More than a quarter of NHL teams have been shut down through at least the weekend after the Columbus Blue Jackets and Montreal Canadiens became the eighth and ninth to have activities paused because of several positive COVID-19 test results among players.
The Blue Jackets had games set for Monday night at Buffalo and Thursday at home against the Sabres rescheduled, and the NHL postponed the New Jersey Devils’ game at the Pittsburgh Penguins set for Tuesday, bringing the total to 43 across the league this season. The league said Columbus was shut down because of “concern with the number of positive cases within the last several days as well concern for continued COVID spread.”
Seven other NHL teams have been shut down as positive test results have risen across the league. The Detroit Red Wings and Toronto Maple Leafs were added to that list Sunday, joining the Colorado Avalanche, Florida Panthers, Calgary Flames, Nashville Predators and Boston Bruins.
The Blue Jackets canceled their morning skate Monday while awaiting COVID-19 test results, a day after calling off practice because of virus concerns. They could resume practice Sunday if cleared by the league and they are scheduled to face Toronto next Monday, though games involving teams on opposite sides of the U.S.-Canada border could continued to be postponed into next week.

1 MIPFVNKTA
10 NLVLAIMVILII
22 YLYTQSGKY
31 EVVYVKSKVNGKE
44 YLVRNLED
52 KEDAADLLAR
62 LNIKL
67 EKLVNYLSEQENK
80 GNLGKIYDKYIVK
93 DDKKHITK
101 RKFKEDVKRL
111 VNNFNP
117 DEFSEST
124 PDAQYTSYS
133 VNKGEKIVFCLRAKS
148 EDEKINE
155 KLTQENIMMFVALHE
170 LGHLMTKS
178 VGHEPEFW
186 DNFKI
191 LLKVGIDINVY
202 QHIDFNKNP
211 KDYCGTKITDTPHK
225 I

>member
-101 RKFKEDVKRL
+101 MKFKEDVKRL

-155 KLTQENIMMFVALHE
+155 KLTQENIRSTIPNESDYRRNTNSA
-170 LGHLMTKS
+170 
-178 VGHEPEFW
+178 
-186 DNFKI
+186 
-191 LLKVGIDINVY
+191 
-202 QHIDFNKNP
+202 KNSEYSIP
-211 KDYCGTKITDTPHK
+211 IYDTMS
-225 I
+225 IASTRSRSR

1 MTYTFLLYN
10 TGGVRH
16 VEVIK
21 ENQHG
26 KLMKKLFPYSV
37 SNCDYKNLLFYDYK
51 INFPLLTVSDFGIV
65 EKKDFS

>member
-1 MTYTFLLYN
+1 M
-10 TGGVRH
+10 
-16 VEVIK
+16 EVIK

The league and NHL Players’ Association said Sunday the plan was to avoid a full league shutdown, pausing team activities on a case-by-case basis and postponing all cross-border games through Thursday. The Christmas break begins Friday and runs through Sunday, with games scheduled to resume next Monday.
“We will continue to play the 2021-22 regular season schedule,” the NHL and NHLPA said Sunday in a joint statement. “Although there has been a recent increase in positive COVID test results among players, coaches and hockey staff, there have been a low number of positive cases that have resulted in concerning symptoms or serious illness.”
Roughly 10% of the league’s players are in virus protocol. The spread of delta and omicron variants across North America has made Olympic participation unlikely.
Much about the omicron coronavirus variant remains unknown, including whether it causes more or less severe illness. Scientists say omicron spreads even easier than other coronavirus strains, including delta, and it is expected to become dominant in the U.S. by early next year. Early studies suggest the vaccinated will need a booster shot for the best chance at preventing an omicron infection but even without the extra dose, vaccination still should offer strong protection against severe illness and death.
AP Hockey Writer John Wawrow contributed to this report.